Achieving Multiple Pest Tolerance Through Manipulation of Morphological Features in Cotton
Dec 24, 2018

WCRC WCRC2 Breeding

ABSTRACT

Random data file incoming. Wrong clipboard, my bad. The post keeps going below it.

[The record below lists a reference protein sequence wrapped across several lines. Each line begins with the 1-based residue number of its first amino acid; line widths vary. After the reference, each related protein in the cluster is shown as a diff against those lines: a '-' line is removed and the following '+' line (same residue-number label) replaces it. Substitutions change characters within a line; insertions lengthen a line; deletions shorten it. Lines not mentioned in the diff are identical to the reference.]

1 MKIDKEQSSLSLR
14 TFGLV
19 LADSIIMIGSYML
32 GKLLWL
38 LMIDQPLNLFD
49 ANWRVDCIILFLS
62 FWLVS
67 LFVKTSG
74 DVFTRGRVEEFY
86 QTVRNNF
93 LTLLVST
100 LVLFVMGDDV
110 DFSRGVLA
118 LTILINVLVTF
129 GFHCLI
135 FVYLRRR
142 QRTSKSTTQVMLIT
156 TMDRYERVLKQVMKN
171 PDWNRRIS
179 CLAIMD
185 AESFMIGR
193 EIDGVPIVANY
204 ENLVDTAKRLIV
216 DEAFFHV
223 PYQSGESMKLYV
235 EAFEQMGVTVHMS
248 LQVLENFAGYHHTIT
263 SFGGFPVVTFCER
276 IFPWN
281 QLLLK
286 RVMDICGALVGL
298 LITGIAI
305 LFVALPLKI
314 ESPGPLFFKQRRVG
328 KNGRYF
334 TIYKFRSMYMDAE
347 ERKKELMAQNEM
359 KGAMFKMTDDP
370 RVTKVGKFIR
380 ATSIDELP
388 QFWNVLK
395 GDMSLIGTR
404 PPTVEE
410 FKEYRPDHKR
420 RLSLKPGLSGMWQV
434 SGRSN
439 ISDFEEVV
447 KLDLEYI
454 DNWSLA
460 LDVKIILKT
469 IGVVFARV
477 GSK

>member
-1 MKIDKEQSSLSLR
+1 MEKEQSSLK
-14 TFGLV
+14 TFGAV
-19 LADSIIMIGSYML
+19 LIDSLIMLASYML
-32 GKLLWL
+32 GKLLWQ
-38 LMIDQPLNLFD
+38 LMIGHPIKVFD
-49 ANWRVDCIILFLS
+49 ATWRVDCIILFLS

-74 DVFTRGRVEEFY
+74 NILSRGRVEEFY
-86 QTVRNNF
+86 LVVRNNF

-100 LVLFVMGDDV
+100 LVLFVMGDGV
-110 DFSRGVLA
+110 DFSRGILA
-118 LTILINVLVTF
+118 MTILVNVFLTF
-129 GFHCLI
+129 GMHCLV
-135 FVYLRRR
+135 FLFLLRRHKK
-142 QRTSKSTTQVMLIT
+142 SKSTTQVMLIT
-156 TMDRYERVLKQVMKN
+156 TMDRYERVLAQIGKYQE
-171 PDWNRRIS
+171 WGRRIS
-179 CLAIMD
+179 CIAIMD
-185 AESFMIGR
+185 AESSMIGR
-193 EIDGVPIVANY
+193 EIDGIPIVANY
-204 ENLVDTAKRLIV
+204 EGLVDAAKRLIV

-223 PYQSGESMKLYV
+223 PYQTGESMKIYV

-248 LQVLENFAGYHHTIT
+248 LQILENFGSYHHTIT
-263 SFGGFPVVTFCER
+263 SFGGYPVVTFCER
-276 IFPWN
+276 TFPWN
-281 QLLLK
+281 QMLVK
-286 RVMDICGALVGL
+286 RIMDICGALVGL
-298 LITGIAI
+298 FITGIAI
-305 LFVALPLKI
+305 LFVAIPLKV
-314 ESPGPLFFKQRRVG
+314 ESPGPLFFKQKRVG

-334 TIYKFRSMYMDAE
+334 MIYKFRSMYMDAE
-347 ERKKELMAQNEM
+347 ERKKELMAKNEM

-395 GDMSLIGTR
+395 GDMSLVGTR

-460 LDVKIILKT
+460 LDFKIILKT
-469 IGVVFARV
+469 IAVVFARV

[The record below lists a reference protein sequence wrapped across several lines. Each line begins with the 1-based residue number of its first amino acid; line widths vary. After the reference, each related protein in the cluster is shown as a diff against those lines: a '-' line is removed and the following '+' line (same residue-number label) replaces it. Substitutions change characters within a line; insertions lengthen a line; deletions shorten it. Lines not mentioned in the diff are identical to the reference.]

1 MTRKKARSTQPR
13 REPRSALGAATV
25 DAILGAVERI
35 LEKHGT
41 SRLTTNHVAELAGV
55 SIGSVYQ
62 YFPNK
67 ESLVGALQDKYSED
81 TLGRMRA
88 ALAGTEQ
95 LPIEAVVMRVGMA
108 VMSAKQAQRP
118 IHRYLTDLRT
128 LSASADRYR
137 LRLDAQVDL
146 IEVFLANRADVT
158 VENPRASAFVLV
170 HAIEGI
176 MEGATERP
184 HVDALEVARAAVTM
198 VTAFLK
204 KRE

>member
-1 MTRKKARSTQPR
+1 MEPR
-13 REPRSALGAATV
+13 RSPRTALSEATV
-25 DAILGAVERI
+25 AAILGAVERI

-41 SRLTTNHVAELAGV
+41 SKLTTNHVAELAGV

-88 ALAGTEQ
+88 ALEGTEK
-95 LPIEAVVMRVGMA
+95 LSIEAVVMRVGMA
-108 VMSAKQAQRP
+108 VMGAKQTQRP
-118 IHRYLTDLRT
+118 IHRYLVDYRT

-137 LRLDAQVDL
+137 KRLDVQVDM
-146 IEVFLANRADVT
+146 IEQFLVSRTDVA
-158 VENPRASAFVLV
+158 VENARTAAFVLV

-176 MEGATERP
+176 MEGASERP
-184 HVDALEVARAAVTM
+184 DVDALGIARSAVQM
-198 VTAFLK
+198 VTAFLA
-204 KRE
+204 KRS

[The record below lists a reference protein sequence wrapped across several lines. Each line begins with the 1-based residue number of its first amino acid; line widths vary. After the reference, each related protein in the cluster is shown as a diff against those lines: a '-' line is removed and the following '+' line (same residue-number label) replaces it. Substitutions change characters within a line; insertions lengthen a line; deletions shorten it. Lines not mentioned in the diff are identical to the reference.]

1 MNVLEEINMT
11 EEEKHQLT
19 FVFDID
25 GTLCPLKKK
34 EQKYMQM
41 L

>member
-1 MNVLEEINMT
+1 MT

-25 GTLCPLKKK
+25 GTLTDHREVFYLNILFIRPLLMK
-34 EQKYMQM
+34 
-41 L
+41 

Breeding for tolerance to sucking pests and bollworm in cotton is treated as mutually exclusive events. Selection for resistance to sucking pests with more hairy leaves brought increased susceptibility to bollworms. An effort was made to select genotypes with high density hair on the lower leaf surface and low density hair on the upper surface. The number of hairs on both the upper and lower surfaces of the leaf blade and midribs and glands on the calyx were recorded. The yield was also assessed. The material used represented collections from India, the USA, China and the Central Asian Republics. Generally lower numbers of hairs on the midribs and leaf blade with more glands on the calyx and less bracteole teeth were recorded on bollworm tolerant genotypes. The bollworm tolerant lines exhibited higher yields than susceptible lines under unprotected conditions. Few of these lines showed differences in hair density on the upper and lower leaf surfaces. When the lower leaf surface had 70% more hair than the upper surface, the line had a jassid grade II. Only indigenous lines exhibited bollworm tolerance. Use of multiple tolerant genotypes in transgenic cotton studies opens new dimensions in pest tolerance breeding in cotton



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